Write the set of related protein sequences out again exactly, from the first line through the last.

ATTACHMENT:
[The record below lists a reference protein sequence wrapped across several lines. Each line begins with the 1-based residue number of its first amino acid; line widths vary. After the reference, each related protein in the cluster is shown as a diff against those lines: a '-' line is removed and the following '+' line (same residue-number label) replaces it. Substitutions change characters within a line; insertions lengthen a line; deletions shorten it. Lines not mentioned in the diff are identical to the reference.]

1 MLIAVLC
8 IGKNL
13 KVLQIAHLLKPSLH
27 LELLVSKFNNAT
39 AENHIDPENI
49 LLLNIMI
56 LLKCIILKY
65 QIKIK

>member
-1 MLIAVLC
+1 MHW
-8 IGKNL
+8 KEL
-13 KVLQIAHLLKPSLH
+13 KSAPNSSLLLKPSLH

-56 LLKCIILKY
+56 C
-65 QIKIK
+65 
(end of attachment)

[The record below lists a reference protein sequence wrapped across several lines. Each line begins with the 1-based residue number of its first amino acid; line widths vary. After the reference, each related protein in the cluster is shown as a diff against those lines: a '-' line is removed and the following '+' line (same residue-number label) replaces it. Substitutions change characters within a line; insertions lengthen a line; deletions shorten it. Lines not mentioned in the diff are identical to the reference.]

1 MLIAVLC
8 IGKNL
13 KVLQIAHLLKPSLH
27 LELLVSKFNNAT
39 AENHIDPENI
49 LLLNIMI
56 LLKCIILKY
65 QIKIK

>member
-1 MLIAVLC
+1 MHW
-8 IGKNL
+8 KEL
-13 KVLQIAHLLKPSLH
+13 KSAPNSSLLLKPSLH

-56 LLKCIILKY
+56 C
-65 QIKIK
+65 